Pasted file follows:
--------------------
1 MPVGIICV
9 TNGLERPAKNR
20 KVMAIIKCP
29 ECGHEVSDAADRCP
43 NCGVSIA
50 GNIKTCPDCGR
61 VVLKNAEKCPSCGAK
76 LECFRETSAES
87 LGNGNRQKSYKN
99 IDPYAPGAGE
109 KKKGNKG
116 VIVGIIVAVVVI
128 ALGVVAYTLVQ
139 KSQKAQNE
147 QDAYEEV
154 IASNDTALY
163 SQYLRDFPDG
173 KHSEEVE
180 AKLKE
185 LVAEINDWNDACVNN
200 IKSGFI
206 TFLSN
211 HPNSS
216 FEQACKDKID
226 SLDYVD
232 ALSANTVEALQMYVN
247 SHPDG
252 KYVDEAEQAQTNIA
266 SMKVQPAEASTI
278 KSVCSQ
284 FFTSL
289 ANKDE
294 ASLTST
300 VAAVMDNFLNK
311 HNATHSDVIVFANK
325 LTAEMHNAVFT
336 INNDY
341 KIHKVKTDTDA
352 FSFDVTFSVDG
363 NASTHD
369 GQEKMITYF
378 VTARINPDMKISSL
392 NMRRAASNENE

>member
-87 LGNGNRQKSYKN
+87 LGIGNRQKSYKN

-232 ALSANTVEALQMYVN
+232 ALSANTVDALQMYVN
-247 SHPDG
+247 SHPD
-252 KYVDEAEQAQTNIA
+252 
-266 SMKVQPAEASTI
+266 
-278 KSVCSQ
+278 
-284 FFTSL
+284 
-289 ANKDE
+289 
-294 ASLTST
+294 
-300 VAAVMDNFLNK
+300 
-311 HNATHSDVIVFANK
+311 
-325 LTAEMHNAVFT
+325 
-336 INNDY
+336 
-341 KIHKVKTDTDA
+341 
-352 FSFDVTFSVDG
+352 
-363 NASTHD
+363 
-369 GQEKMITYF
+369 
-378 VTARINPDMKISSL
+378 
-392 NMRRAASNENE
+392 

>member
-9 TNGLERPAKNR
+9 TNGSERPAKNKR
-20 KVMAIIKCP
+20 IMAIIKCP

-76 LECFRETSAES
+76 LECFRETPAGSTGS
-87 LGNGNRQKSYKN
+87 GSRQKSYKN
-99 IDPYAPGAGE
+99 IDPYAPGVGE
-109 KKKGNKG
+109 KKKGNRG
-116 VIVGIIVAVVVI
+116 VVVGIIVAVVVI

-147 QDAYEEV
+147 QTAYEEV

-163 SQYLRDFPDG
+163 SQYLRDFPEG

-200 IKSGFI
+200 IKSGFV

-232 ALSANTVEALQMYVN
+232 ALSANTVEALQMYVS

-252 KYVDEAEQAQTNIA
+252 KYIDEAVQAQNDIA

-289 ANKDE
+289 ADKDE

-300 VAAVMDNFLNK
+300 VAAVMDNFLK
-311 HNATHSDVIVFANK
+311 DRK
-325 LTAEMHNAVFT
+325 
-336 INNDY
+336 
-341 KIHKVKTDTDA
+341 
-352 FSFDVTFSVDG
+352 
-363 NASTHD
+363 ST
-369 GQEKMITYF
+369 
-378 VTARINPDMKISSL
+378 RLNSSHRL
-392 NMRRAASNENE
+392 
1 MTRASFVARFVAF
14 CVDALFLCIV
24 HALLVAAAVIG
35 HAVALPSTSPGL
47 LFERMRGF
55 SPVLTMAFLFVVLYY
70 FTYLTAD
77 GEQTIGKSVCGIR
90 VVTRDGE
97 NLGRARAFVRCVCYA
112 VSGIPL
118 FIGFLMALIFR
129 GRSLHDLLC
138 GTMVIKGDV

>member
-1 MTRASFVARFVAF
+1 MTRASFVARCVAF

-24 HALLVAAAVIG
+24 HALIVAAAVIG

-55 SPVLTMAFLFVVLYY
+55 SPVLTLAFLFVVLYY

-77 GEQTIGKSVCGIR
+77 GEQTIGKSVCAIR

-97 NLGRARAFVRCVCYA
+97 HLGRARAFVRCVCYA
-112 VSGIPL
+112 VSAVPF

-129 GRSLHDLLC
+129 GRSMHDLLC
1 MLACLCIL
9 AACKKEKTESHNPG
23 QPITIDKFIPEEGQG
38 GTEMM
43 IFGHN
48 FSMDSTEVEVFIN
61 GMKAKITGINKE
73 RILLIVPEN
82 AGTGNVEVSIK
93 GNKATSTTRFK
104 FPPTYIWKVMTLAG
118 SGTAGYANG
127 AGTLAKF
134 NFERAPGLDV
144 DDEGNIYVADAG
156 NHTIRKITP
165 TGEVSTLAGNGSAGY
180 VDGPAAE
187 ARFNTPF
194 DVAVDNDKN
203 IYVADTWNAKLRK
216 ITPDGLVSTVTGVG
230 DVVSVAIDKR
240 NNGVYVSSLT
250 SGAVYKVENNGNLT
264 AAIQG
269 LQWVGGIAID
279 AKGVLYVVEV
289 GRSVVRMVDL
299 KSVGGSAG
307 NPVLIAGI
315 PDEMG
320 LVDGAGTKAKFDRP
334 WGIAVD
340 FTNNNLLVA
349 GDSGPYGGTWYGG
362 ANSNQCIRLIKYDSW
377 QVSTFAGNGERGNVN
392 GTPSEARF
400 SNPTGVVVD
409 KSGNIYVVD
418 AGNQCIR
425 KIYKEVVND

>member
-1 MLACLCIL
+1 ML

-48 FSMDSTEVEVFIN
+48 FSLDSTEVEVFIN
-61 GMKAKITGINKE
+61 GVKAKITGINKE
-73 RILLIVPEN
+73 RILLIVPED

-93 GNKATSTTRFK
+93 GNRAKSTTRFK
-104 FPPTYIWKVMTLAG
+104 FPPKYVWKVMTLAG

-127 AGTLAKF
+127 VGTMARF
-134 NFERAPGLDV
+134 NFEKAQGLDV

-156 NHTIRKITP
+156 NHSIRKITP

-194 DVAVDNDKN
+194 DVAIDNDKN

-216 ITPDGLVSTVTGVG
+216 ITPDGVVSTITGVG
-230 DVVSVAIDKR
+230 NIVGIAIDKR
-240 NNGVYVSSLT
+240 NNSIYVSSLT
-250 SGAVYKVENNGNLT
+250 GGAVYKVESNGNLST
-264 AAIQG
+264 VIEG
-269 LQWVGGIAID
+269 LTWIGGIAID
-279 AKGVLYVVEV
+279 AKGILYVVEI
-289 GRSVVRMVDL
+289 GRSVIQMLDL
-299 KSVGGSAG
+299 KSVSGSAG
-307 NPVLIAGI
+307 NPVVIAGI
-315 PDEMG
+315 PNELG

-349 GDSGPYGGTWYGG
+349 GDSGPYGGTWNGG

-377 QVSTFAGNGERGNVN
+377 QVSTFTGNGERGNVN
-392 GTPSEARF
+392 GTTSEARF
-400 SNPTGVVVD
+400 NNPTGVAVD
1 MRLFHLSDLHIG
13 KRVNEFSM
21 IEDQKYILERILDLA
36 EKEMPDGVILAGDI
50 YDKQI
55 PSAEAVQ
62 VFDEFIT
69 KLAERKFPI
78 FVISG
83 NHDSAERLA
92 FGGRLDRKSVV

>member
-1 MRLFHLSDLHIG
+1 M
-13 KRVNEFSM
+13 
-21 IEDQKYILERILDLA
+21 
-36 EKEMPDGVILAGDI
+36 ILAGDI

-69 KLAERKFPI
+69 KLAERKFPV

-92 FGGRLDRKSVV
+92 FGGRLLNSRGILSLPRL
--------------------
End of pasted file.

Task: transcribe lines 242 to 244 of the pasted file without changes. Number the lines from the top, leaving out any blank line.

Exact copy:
+307 NPVVIAGI
-315 PDEMG
+315 PNELG